Most cases of EP have been attributed to gram negative organisms, the most common being Escherichia coli [11, 17], and others being Klebsiella species, Pseudomonas and Enterobacter [13]. Clostridium perfringes has also been implicated in gas gangrene of the pancreas [4, 17]. EP rarely occurs as a result of an infection with Mycobacterium tuberculosis [15]. In our study, all 11 patients with EP were infected with Escherichia coli, with 5 patients having polymicrobial infections. In contrast, Escherichia coli was found in 50% of the patients with infected pancreatic necrosis without EP (P=0.002) and was still the most common organism isolated. Polymicrobial infection was seen in 26.1% of the patients in the non-emphysematous subgroup. However, this difference did not reach statistical significance (Table 1). No anaerobic organisms were isolated in culture.
The other important cause of EP is enteropancreatic fistula. The fistulization occurs between the pancreas and the duodenum, jejunum or colon. A suggestion has been made that the fistula may result from the rupture of a pancreatic pseudocyst [11]. One patient with EP had multiple fistulae between the pancreas, duodenum, jejunum and colon at the index operation. He required a left hemicolectomy, transverse colostomy and primary repair of the small bowel fistulae (Figures 3 and 4). Three other patients developed enteric fistulae in the postoperative period. One patient required a right hemicolectomy in a second operation; the other two were managed conservatively.
Interestingly, although the incidence of enteric fistulae was higher in patients with EP as compared to those with nonemphysematous infected pancreatic necrosis, (36.4% versus 19.6%), this did not reach statistical significance (Table 1). Endoscopic evaluation was not a routine preoperative investigation in patients with EP in this study and there was no way of predicting which patients with EP went on to develop enteric fistulae. Further studies are required to clarify this issue.
Gas within the pancreas is a rare occurence in patients with a patulous ampulla of Vater, duodenal diverticulum, penetrating duodenal ulcer or following instrumentation. Such patients may have a benign clinical course despite alarming radiological findings. In this study, EP refers to a subgroup of patients with infected pancreatic necrosis who invariably require intensive care. Image-guided percutaneous catheter drainage was employed as a temporizing measure prior to surgery in both groups (an average of 42% of patients) in order to drain localized collections.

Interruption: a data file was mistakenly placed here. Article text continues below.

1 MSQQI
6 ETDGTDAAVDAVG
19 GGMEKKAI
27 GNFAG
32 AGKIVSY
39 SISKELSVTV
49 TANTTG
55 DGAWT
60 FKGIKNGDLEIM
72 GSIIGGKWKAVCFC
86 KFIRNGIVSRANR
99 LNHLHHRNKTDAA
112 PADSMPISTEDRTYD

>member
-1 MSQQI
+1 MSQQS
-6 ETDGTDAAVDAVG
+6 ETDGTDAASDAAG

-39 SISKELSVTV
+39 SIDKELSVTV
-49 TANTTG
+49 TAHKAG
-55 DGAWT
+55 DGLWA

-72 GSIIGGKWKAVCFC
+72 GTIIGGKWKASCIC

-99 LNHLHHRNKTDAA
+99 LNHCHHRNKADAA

Gas in the retroperitoneum was diagnosed in all 11 patients prior to any intervention.
It has been suggested that the presence of EP is an indication for surgical intervention [4, 10], although there is a recent report of successful conservative management of EP [1]. In this series, all 11 patients with EP underwent necrosectomy with closed lesser sac drainage and postoperative lavage, a technique which has been described elsewhere [8]. The recommended surgical approach is organ-preserving debridement combined with a postoperative management strategy which maximizes the evacuation of retroperitoneal debris and exudates [8]. The same approach was followed in patients without EP.
Contrary to the comments in the literature, patients with EP did not differ from those with non-emphysematous infected pancreatic necrosis in terms of severity of disease, duration of hospital stay and mortality. The incidence of locoregional complications and organ failure were also similar in the two groups. One possible explanation for this observation may be the strategy of intensive care offered to all patients with severe acute pancreatitis, and timely surgical intervention for them. Early and prompt recognition of EP is another aspect.
We conclude that gas in and around the pancreas on CT scan suggests a diagnosis of EP. This implies infected pancreatic necrosis which calls for intensive care and surgical intervention. With an aggressive management strategy, the clinical outcome of patients with EP can be expected to be similar to that in patients with non-emphysematous infected pancreatic necrosis. At the same time, we reiterate the need for prompt diagnosis of EP.

Conflict of interest

The authors have no potential conflicts of interest

Tables at a glance